So where can we see electrical energy traveling the other way, from matter into light? One example: a red hot electric burner shines light you can see. The light derives its energy from the vibrations or thermal energy of the matter. We normally don't think of it, but it turns out that your electric burner continues to shine even when the stove is at room temperature. The difference is that the room temperature stove emits light in colors that we can't see, down in the IR range.
If we imagine our conceptual chunk of matter as having oscillators that vibrate at all possible frequencies, it would be able to absorb or emit all the different frequencies of light. We have a word for that: we call that object a blackbody. The light that is emitted by a blackbody is called blackbody radiation. Objects at room temperature, like the turned-off burner, emit light in the IR spectrum. The Sun acts as a blackbody but because it is so warm it emits visible light. And of course, if an object radiates at some frequency, it must also absorb at that frequency, so a blackbody is a perfect IR absorber as well.
Blackbody radiation is made up of a characteristic distribution of frequencies (colors)of IR light. Figure 2.4 shows a plot with axes of the intensity of light in the y-direction and frequency in the x-direction. The units of intensity look a bit complicated; they are W/m2 wave number. The unit on the numerator is Watts (W), the same kind of Watts described by your hair dryers and audio amplifiers. A Watt is a rate of energy flow, defined as Joules per second, where energy is counted in Joules. The meters squared on the denominator is the surface area of the ground. The unit of wave numbers on the denominator allow us to divide the energy up according to the different wave number bands of light; for instance, all of the light between 100 and 101 cm-1 carry this many Watts per square meter of energy flux, between 101 and 102 cm-1 carry that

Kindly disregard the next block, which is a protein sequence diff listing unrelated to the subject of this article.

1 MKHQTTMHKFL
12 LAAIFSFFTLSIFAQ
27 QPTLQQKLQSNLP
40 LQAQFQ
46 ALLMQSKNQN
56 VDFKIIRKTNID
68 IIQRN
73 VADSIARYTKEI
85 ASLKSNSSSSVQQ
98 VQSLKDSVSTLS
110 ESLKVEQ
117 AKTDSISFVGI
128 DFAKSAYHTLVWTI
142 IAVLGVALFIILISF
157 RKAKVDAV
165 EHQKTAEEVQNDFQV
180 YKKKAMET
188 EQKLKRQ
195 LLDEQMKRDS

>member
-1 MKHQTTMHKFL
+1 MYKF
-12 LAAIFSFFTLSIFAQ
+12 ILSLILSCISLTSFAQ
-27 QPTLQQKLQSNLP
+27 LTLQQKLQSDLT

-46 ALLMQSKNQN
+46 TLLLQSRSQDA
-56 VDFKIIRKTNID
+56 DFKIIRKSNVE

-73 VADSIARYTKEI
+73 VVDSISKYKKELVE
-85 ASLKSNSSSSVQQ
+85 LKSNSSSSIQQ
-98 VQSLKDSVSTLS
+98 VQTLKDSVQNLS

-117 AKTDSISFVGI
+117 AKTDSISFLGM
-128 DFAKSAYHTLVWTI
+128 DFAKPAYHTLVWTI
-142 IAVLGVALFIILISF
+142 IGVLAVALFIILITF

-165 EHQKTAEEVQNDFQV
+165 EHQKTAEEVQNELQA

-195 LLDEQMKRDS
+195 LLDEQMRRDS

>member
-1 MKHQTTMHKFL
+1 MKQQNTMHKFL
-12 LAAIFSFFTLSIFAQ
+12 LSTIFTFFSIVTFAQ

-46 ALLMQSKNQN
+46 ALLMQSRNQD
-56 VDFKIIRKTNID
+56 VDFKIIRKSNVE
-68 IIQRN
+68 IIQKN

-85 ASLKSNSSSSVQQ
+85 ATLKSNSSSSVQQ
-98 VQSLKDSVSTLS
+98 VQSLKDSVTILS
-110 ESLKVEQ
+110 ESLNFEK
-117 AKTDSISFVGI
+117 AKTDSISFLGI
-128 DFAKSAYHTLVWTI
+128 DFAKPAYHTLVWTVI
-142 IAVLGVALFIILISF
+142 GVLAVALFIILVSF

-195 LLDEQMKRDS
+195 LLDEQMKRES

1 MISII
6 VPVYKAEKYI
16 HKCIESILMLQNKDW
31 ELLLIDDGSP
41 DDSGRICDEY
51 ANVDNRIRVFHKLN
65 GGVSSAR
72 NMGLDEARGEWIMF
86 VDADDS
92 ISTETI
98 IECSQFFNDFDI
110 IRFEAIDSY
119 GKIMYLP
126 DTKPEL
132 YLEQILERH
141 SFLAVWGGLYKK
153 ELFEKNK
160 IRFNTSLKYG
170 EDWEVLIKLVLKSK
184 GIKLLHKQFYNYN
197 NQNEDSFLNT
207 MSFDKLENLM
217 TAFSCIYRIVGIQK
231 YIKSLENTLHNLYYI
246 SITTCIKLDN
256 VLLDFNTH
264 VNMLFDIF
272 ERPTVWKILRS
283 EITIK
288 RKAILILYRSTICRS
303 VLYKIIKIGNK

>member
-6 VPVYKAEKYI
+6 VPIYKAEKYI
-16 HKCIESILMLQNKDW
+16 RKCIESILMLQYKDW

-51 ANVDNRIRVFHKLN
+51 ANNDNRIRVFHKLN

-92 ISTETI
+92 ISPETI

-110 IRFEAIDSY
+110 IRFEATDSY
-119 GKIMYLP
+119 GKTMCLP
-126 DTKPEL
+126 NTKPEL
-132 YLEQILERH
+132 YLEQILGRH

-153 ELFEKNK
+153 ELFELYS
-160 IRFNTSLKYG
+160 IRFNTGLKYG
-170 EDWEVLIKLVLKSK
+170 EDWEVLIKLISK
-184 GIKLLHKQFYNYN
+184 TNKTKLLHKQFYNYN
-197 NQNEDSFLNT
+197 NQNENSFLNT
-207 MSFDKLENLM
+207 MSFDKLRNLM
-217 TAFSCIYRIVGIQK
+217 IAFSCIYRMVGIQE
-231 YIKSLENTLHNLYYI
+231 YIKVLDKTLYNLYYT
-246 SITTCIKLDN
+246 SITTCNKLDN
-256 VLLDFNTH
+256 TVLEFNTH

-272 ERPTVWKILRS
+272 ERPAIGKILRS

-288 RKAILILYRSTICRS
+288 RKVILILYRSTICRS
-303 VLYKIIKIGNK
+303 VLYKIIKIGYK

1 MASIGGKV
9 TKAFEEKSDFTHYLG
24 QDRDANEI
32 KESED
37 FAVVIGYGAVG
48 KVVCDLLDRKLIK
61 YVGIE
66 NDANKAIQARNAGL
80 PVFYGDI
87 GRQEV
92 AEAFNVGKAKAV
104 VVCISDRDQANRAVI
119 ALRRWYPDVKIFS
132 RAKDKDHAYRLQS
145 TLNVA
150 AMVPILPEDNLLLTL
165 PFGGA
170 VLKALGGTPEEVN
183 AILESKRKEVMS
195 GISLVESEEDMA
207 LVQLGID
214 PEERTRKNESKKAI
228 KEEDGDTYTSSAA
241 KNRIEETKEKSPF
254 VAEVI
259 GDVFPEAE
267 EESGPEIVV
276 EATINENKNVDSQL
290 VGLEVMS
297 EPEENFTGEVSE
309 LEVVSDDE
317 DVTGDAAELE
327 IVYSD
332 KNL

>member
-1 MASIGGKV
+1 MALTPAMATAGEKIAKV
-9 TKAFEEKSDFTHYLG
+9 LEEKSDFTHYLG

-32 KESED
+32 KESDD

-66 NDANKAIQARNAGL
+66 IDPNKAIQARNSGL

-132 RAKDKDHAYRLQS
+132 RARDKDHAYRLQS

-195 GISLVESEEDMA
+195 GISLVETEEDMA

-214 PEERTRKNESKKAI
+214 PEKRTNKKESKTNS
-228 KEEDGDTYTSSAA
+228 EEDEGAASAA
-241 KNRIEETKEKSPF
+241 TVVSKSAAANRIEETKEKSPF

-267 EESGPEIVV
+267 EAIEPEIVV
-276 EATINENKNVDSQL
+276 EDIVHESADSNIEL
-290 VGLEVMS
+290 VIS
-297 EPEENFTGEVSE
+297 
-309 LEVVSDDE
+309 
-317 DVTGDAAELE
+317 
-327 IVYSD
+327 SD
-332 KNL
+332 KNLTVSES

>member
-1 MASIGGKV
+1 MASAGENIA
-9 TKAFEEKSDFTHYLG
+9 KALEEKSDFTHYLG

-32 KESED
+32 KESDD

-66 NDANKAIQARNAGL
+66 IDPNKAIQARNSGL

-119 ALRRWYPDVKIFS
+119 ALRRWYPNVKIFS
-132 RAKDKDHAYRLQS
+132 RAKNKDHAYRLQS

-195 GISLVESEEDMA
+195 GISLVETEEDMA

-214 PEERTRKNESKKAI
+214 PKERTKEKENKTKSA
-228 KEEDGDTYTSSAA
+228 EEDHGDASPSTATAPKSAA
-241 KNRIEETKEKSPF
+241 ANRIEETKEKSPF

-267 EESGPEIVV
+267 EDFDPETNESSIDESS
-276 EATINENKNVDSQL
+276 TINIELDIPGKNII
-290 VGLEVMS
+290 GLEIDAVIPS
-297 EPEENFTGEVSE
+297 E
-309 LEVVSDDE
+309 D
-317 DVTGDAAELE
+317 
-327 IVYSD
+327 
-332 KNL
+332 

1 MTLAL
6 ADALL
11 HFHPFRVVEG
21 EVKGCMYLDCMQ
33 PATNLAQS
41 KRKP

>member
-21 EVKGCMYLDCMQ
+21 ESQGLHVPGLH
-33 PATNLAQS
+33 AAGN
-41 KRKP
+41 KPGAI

300 K
280 K
260 K
200 400 600 800 1000 1200 1400 1600 „2
Fig. 2.4 The intensity of light emitted from a blackbody as a function of light wave number, for different blackbody objects of different temperatures in Kelvins. A warmer object emits more radiation than a cooler one.
many, and so on. We can calculate the total flux of energy by adding up the bits from all the different slices of the light spectrum. The plot is set up so that we can add up the area under the curve to obtain the total energy intensity in Watts per square meter. You could cut the plot out with a pair of scissors and weigh the inside piece to determine its area, which would give you the total energy emitted over all the wave numbers of light.
The intensity of light at each frequency is called a spectrum. The IR light emission spectrum of a blackbody depends only upon the temperature of the blackbody. There are two things you should notice about the shapes of the curves in Fig. 2.4.
First, as the temperature goes up, the curves are getting higher, meaning that light at each frequency is getting more intense (brighter). When we start talking about planets we will need to know how much energy is being radiated from a blackbody in total, over all wavelengths. The units in Fig. 2.4 were chosen specifically so that the total energy being carried by all frequencies of light is equal to the area under the curve of the spectrum. As the temperature of the object goes up, the total energy emitted by the object goes up, which you can see from the fact that the curves in Fig. 2.4 get bigger. There is an equation which tells us how quickly energy is radiated from an object. It is called the Stefan-Boltzmann equation, and we are going to make extensive use of it. Get to know it now! The equation is
The intensity of light is denoted by I, and it represents the rate of energy emission from the object. The Greek letter epsilon (e) is the emissivity, a number between zero and one describing how good the blackbody is. For a perfect blackbody, e = 1. Sigma (a) is a fundamental constant of physics which never changes, a number you can look up in reference books, called the Stefan-Boltzmann constant. T is the temperature in Kelvins, and the superscript 4 is an exponent indicating that we have to raise the temperature to
the fourth power. The Kelvin temperature scale begins with 0 K when the atoms are vibrating as little as possible, a temperature called absolute zero. There are no negative temperatures on the Kelvin scale.